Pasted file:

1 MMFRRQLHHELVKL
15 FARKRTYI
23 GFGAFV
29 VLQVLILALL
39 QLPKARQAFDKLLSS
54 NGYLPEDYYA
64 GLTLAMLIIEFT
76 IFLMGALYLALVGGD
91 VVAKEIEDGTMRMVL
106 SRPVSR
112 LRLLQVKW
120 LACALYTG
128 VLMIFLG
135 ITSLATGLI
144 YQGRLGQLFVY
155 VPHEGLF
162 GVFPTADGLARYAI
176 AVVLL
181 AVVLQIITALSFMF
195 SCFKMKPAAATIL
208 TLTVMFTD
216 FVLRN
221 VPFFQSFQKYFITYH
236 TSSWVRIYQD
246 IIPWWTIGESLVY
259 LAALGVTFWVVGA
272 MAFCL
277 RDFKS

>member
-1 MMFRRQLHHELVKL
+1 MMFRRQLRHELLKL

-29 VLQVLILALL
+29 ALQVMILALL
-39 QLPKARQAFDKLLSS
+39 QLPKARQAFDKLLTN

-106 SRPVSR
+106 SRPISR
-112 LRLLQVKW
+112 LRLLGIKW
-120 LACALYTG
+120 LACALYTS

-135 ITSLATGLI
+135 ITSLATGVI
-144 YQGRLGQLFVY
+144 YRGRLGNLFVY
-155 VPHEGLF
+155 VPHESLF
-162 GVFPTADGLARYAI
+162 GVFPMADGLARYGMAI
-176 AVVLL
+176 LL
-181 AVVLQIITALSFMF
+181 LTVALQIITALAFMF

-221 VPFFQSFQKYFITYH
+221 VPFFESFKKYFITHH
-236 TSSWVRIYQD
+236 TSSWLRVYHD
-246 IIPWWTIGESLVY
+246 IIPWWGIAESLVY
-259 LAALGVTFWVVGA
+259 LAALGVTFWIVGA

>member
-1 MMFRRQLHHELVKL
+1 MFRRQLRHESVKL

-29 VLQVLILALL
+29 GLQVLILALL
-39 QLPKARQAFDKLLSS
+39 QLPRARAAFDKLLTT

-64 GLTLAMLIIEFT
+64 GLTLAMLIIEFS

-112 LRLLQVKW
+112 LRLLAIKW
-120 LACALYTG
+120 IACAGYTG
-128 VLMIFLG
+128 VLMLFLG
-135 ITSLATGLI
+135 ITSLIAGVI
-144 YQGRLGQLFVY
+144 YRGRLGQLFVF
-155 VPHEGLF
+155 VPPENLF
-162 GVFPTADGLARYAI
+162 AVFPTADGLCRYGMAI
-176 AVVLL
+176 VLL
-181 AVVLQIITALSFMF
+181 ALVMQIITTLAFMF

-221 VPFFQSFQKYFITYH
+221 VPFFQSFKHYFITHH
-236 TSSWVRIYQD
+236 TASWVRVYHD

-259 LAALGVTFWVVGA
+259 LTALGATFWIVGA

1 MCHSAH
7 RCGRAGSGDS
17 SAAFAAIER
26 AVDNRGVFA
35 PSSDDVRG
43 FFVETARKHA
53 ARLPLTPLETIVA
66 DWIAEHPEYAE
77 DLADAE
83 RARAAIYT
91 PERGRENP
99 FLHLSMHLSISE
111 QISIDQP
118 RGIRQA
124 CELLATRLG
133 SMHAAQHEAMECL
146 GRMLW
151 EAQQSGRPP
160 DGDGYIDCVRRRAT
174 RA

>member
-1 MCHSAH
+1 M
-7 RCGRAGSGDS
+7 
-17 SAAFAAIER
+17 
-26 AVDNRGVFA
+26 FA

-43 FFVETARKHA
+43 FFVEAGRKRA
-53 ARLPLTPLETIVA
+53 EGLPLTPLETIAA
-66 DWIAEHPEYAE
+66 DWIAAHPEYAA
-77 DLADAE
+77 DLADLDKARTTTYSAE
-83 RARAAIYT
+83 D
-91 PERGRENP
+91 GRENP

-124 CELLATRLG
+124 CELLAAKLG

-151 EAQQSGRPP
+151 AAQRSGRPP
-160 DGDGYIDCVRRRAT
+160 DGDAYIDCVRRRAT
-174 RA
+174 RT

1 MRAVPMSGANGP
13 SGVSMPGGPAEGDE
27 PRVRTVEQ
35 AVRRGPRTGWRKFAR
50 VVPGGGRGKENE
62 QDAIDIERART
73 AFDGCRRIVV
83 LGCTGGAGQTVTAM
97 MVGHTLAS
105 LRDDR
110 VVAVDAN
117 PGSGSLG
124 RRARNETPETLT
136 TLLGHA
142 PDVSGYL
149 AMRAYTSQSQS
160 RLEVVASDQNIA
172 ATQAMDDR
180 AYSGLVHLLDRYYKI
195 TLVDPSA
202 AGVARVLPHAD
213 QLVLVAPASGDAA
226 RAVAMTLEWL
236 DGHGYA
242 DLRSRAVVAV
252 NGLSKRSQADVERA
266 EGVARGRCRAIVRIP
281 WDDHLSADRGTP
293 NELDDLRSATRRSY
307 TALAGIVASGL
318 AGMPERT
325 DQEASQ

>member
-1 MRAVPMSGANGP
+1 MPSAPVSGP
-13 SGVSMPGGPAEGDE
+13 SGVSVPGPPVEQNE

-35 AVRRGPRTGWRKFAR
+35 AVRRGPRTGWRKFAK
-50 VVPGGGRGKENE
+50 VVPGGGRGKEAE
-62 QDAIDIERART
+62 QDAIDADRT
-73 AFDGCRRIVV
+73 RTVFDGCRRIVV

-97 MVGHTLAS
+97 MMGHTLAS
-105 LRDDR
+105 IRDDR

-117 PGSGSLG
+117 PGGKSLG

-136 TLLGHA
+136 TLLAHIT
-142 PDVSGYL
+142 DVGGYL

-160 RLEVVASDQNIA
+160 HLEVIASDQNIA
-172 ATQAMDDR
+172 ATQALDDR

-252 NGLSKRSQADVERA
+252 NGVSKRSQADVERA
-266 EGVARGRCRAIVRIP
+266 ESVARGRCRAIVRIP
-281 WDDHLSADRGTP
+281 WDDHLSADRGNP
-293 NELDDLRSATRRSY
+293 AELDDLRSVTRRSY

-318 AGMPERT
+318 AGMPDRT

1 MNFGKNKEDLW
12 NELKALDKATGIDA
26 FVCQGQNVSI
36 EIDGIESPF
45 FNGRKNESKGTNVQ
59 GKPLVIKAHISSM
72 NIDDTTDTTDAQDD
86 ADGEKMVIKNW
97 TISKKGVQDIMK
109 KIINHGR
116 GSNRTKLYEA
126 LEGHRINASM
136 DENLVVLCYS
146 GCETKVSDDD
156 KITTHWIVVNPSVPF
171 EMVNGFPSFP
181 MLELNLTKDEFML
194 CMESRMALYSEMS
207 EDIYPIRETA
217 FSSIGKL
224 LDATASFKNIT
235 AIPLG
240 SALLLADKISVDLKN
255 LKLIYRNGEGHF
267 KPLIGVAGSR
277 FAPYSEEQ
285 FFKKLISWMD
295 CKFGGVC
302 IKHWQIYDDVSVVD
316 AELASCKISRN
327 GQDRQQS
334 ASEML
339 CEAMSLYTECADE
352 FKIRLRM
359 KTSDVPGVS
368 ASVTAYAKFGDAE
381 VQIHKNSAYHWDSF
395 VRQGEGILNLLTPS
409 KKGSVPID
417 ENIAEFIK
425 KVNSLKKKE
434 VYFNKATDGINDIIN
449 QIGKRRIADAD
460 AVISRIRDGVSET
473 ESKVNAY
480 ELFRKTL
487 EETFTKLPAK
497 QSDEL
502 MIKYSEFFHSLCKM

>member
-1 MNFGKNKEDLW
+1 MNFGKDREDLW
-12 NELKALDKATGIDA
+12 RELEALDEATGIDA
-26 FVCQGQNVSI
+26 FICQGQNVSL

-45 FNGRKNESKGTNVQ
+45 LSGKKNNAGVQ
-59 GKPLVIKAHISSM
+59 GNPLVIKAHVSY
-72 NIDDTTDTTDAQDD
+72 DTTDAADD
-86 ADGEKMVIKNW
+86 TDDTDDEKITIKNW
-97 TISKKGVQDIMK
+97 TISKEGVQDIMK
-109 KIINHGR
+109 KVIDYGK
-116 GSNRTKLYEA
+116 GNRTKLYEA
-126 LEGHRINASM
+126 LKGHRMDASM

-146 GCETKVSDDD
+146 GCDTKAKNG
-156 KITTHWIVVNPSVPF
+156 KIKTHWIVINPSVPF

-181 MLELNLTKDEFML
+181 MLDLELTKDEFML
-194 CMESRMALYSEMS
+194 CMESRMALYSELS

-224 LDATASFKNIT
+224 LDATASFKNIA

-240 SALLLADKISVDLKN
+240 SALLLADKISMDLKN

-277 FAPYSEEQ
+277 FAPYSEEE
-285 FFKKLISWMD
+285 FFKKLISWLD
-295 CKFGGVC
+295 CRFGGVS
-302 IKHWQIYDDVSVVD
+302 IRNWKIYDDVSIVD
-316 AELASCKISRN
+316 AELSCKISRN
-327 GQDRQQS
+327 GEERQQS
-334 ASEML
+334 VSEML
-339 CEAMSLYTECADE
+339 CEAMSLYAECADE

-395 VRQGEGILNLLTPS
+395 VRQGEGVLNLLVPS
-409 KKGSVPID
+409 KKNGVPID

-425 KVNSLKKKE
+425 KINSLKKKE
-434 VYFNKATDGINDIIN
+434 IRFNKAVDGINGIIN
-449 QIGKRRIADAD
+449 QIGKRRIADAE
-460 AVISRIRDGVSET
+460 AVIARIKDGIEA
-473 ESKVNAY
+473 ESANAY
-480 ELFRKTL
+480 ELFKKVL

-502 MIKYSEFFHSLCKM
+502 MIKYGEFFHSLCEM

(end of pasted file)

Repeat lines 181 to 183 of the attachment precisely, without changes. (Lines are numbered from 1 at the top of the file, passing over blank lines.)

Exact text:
-35 AVRRGPRTGWRKFAR
+35 AVRRGPRTGWRKFAK
-50 VVPGGGRGKENE